Skip to 0 minutes and 17 secondsSPEAKER 1: So, the importance of the immune system in fighting infection has been known for several hundreds of years. But can it also recognise and eliminate our own cancerous cells? In 1909, a physician and scientist called Paul Ehrlich predicted that one of the immune system's jobs must be to prevent tumours. Otherwise, they would occur much more often than they do. For a long time, people were sceptical that the immune system could recognise cancer. But let's look at six lines of evidence suggesting that, actually, it can. If our immune system does play an important role in fighting cancer, then it must follow that, if you have a poorly-functioning immune system, you are more likely to get cancer.
Skip to 1 minute and 4 secondsAnd we know that this is the case in several different scenarios. AIDS patients have a much weakened immune system due to the HIV virus, and they are much more likely to get certain types of cancer. Also, David Vetter, the "boy in the bubble" you may remember from last week, actually died of Burkitt's lymphoma, a type of blood cancer. During stem cell transplantation for blood cancer, patients' diseased blood cells are replaced by giving them blood stem cells from a closely matched, healthy donor. When this treatment works and cures the patient, it is actually the ability of T cells in the stem cell transplant to recognise and eliminate any remaining cancer cells that is crucial.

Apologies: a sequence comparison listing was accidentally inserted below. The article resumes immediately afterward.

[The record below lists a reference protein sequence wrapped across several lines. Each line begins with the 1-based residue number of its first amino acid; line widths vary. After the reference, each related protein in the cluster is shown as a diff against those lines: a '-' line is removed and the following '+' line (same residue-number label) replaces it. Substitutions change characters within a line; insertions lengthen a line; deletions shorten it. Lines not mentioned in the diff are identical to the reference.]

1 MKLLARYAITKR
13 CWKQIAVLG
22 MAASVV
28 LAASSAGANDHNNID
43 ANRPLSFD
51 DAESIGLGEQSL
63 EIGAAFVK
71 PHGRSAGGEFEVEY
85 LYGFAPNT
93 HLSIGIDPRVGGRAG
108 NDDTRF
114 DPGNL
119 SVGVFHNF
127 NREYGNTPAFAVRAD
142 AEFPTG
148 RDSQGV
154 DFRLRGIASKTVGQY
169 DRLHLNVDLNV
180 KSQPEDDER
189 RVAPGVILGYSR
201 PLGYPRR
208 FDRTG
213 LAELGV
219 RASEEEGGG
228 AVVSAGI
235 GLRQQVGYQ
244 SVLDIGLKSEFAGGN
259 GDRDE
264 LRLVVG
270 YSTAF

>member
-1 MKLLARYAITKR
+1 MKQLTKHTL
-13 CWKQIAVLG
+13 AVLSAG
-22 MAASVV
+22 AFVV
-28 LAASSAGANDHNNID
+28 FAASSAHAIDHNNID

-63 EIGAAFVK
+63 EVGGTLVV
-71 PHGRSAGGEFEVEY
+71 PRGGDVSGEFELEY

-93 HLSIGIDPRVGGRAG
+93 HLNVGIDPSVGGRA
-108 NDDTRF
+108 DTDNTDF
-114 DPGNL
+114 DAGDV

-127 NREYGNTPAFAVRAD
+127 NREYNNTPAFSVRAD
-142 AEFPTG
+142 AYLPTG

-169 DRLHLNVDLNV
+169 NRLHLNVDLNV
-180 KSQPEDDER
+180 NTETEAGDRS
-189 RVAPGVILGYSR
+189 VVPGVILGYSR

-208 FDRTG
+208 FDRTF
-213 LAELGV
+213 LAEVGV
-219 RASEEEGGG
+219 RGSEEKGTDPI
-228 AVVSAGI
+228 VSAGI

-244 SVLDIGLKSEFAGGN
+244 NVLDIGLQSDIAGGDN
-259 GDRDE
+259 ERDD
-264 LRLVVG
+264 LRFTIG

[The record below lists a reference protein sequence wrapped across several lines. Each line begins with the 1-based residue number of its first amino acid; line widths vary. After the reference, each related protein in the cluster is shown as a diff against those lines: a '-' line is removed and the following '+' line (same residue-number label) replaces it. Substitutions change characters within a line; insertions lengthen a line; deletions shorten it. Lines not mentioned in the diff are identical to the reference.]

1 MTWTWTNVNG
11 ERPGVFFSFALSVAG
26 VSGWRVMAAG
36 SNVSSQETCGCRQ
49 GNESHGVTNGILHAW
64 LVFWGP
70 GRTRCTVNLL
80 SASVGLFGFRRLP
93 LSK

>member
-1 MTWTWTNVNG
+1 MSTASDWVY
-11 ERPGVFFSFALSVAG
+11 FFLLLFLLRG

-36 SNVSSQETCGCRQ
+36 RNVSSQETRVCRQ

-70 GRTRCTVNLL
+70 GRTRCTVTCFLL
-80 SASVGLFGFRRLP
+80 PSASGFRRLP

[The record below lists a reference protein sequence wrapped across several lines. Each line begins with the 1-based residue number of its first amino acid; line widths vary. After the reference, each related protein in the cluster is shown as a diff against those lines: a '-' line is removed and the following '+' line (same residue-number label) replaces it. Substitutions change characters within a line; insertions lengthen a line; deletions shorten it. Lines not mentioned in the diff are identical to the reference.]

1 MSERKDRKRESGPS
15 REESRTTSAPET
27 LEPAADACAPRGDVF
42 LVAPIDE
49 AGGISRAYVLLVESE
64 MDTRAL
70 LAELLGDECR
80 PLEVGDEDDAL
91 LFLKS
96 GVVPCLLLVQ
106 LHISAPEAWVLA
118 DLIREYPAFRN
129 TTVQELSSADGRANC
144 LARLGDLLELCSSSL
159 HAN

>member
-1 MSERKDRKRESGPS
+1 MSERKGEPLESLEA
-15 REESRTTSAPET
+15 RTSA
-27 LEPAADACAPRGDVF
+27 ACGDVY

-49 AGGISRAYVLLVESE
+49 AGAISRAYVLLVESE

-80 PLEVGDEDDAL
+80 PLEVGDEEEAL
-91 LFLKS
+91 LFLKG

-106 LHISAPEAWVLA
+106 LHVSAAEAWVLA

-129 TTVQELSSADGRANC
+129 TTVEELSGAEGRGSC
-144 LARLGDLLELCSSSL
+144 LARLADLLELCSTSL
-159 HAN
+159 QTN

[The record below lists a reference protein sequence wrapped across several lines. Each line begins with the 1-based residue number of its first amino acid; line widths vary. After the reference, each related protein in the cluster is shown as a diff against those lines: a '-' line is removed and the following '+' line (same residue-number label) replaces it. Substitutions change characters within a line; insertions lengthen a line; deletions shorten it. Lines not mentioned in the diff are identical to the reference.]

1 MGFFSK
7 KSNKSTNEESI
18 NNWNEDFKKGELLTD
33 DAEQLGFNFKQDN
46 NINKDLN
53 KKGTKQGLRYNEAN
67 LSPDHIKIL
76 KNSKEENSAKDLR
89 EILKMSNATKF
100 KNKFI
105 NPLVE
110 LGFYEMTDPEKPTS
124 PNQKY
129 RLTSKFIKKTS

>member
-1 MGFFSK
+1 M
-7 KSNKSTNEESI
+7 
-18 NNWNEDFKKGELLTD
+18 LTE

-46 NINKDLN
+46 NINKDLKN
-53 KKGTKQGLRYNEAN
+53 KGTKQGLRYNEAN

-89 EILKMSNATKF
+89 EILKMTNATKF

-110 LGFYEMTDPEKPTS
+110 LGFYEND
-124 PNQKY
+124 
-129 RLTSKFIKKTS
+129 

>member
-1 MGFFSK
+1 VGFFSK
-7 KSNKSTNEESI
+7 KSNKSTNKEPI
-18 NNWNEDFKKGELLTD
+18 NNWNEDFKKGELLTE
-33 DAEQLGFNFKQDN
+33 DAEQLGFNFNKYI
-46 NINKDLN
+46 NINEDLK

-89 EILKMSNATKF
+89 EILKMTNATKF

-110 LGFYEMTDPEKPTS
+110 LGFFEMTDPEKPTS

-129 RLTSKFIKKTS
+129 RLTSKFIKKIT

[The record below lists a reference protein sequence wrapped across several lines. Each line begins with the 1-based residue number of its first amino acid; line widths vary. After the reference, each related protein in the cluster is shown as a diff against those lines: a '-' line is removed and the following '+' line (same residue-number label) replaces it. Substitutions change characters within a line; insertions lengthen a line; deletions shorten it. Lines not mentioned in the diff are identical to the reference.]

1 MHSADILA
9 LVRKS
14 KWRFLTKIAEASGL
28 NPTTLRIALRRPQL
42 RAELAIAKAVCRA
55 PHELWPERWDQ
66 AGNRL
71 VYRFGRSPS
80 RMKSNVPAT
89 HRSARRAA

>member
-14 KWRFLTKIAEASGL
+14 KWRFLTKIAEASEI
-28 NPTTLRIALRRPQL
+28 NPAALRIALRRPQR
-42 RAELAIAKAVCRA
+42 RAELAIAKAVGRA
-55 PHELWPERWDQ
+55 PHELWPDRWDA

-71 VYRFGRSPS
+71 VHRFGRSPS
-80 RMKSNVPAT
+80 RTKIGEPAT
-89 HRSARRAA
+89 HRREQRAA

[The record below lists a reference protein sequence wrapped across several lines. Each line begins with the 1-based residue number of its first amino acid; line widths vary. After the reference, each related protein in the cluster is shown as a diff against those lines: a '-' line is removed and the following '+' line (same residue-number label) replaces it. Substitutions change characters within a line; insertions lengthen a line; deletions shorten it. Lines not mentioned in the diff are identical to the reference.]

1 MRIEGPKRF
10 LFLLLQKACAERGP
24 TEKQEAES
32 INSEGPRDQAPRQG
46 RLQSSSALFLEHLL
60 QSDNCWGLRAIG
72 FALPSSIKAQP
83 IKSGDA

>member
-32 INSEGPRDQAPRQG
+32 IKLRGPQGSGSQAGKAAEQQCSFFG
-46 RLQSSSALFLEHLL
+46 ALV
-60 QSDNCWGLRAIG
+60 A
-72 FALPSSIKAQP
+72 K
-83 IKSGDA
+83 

Skip to 1 minute and 53 secondsThis strong immune response against a tumour even has a name-- the graft versus leukaemia effect. In rare cases, it has been reported that infection can lead to regression of cancer. Early clinicians attempted to treat tumours by injecting a combination of bacteria into them, and it was thought that the body's increased response to the bacteria also helped to fight the cancer. And today, injection of the BCG vaccine, which is usually used to vaccinate people against tuberculosis, into the bladder is used as a treatment for bladder cancer. It's still not entirely clear how this treatment works, but it seems to encourage the immune activation in the lining of the bladder, which helps to kill off the cancer cells.
Skip to 2 minutes and 47 secondsAs we also learned in week 1, immune cells are able to migrate out of the blood and crawl through the tissues of the body ready to fight disease. And, in some cancers, it's been observed that, the more immune cells there are in the tumour, the slower the patient's cancer progresses. In fact, in some cases, the immune signature inside the tumour might be an even better indicator of how the disease will progress than traditional methods used for staging cancer. On top of this, there is a lot of evidence showing immune cell recognition of cancer cells in the laboratory, and this gives scientists much hope for the future of immunotherapy development.
Skip to 3 minutes and 34 secondsAnd the final piece of evidence is arguably the strongest of all. It comes from some of the new immunotherapies that are already starting to transform cancer treatment. But you'll hear more about this in week 3.
Evidence that the immune system can target cancer
In this video, Dr Heather Long discusses the immune system and whether, as well as protecting us from infection, the immune system can also kill cancer cells.
© Cancer Immunology and Immunotherapy Centre, University of Birmingham